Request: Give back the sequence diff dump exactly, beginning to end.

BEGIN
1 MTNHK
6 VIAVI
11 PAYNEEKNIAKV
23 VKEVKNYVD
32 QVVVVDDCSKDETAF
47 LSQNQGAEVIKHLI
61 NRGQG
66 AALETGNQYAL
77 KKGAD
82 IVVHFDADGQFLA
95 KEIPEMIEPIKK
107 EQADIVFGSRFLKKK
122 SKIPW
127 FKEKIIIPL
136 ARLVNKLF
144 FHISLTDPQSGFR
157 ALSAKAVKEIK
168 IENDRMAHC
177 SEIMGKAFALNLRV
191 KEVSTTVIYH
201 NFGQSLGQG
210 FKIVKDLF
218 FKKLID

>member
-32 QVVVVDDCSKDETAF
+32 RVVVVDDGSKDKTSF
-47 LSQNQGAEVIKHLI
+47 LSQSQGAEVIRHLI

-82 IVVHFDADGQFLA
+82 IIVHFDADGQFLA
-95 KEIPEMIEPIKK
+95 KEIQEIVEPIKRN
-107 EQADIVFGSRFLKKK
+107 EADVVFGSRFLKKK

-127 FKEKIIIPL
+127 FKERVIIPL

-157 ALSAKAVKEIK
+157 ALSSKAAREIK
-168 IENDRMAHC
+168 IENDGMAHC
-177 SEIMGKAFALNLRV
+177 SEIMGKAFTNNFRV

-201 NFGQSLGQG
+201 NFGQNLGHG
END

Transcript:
1 MTNHK
6 VIAVI
11 PAYNEEKNIAKV
23 VKEVKNYVD
32 QVVVVDDCSKDETAF
47 LSQNQGAEVIKHLI
61 NRGQG
66 AALETGNQYAL
77 KKGAD
82 IVVHFDADGQFLA
95 KEIPEMIEPIKK
107 EQADIVFGSRFLKKK
122 SKIPW
127 FKEKIIIPL
136 ARLVNKLF
144 FHISLTDPQSGFR
157 ALSAKAVKEIK
168 IENDRMAHC
177 SEIMGKAFALNLRV
191 KEVSTTVIYH
201 NFGQSLGQG
210 FKIVKDLF
218 FKKLID

>member
-32 QVVVVDDCSKDETAF
+32 RVVVVDDGSKDKTSF
-47 LSQNQGAEVIKHLI
+47 LSQSQGAEVIRHLI

-82 IVVHFDADGQFLA
+82 IIVHFDADGQFLA
-95 KEIPEMIEPIKK
+95 KEIQEIVEPIKRN
-107 EQADIVFGSRFLKKK
+107 EADVVFGSRFLKKK

-127 FKEKIIIPL
+127 FKERVIIPL

-157 ALSAKAVKEIK
+157 ALSSKAAREIK
-168 IENDRMAHC
+168 IENDGMAHC
-177 SEIMGKAFALNLRV
+177 SEIMGKAFTNNFRV

-201 NFGQSLGQG
+201 NFGQNLGHG